There’s a proverb that goes: “Rome wasn’t built in a day”. It means that any major feat worth accomplishing requires time, effort and perseverance... but the end results can be extraordinary. Of course, that’s literally true of Rome.
Thousands of years of toil, innovation, blood, sweat, tears (and undoubtedly a fair amount of amore, passione, e vino) have built this eternal, bella città.
You may apply the same wisdom to your own process of discovering this sublimely beautiful metropolis and some of its more intriguing neighborhoods that lie beyond the usual tourist zones.
Today’s city, population 3.8 million in the entire metropolitan area, extends well beyond the central historic district or Storico Centro. Rome has hosted humans for at least 14,000 years, making it a complex city made up of layers of habitation and stories — including some outrageously inventive legends that tell of its origins, lives, deaths and rebirths.
One of the first things you’ll notice about Old Rome is the abundance of ancient ruins, most often in marble. From stray, sky-scraping columns to surprisingly intact structures such as the architectural feat of its age, the Market of Trajan, Rome is literally built around the sometimes crumbling monuments of its past.
The further you travel outward from Centro Storico, the more modern the buildings and infrastructure become, though you’ll see remnants of ancient structures here and there.
Rome is a patchwork of districts called rioni. Each rione has its own personality. There are a few that you won’t want to miss if you want to truly experience life in contemporary Rome.
Urban chic in Testaccio
Just to the south of the quiet and affluent Aventine neighborhood (so named as it climbs the famous hill), is our first stop: the edgy urban-chic rione, Testaccio. Some of the most inventive cuisine in Rome can be found in this neighborhood, which boasts one of the city’s liveliest central food markets, the Mercato Testaccio.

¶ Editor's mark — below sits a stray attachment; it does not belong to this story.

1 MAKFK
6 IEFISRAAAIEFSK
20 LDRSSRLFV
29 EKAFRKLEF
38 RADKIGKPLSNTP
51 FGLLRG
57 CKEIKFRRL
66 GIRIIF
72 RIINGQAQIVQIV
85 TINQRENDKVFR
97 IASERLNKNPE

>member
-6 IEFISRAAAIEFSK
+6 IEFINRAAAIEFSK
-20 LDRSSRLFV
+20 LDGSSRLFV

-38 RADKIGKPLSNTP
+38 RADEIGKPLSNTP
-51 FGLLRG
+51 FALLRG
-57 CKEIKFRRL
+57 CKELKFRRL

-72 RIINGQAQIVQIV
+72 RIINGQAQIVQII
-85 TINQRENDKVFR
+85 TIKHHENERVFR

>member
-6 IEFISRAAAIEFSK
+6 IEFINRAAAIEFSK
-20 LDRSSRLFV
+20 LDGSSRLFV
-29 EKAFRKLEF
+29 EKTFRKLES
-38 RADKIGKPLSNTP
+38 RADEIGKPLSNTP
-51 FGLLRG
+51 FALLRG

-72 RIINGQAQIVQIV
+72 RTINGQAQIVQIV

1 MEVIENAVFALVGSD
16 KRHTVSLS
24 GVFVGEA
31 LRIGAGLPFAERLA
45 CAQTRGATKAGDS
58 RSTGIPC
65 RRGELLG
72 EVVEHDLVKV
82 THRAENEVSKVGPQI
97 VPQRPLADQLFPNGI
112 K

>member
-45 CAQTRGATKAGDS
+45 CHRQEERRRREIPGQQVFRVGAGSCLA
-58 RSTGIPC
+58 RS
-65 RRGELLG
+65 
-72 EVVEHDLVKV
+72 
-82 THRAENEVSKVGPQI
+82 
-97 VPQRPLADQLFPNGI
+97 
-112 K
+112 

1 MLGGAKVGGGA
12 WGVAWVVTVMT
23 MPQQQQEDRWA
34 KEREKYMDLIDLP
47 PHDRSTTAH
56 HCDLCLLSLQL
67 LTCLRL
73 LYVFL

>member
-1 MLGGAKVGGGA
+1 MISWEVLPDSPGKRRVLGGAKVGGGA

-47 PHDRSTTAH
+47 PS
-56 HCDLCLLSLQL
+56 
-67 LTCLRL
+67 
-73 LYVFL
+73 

In the days of the Roman empire, Testaccio housed the famous Emporium port through which most of the city’s food for the city was delivered. Once the largest slaughterhouses in Europe, the Mattatoio in Testaccio is now a quirky museum, the Città dell’Altra Economia. Also quirky is the Pyramid of Cestius, Rome’s only Egyptian pyramid, built as a tomb around 12 BCE for an important cleric. It stands at one of the far corners of the non-Catholic cemetery, where visitors may pay their quiet respects to writers John Keats and Percy Bysshe Shelley.
Less sobering is the fantastic, colorful street art of Testaccio, including a five-story cartoon wolf that may allude to the best known of the city’s founding legends, the story of Remus, Romulus and the She-Wolf.
Nightlife in Pigneto
Next stop: Pigneto, another lively, trendy rione and a favorite of locals and international visitors alike. The nightlife is second-to-none, and it’s just 25-minute ride from the center of Rome.
This particular rione, which was formerly a working-class district that you definitely wouldn’t venture into late at night, is now populated by a mix of upwardly mobile young families, an assortment of lifelong neighborhood denizens, students, artists, musicians, and so on.
Pigneto is a must-see for public art and gallery gazing, taking in street performances, people watching al fresco, and generally just feeling the livelier pulse beyond the city center. The district’s main artery, Via del Pigneto, is lined with mostly modern buildings housing hip cafes and boutiques. Flower vendors are juxtaposed with tattoo shops, bikes (which you see less often in the center) are a fixture of this youthful rione.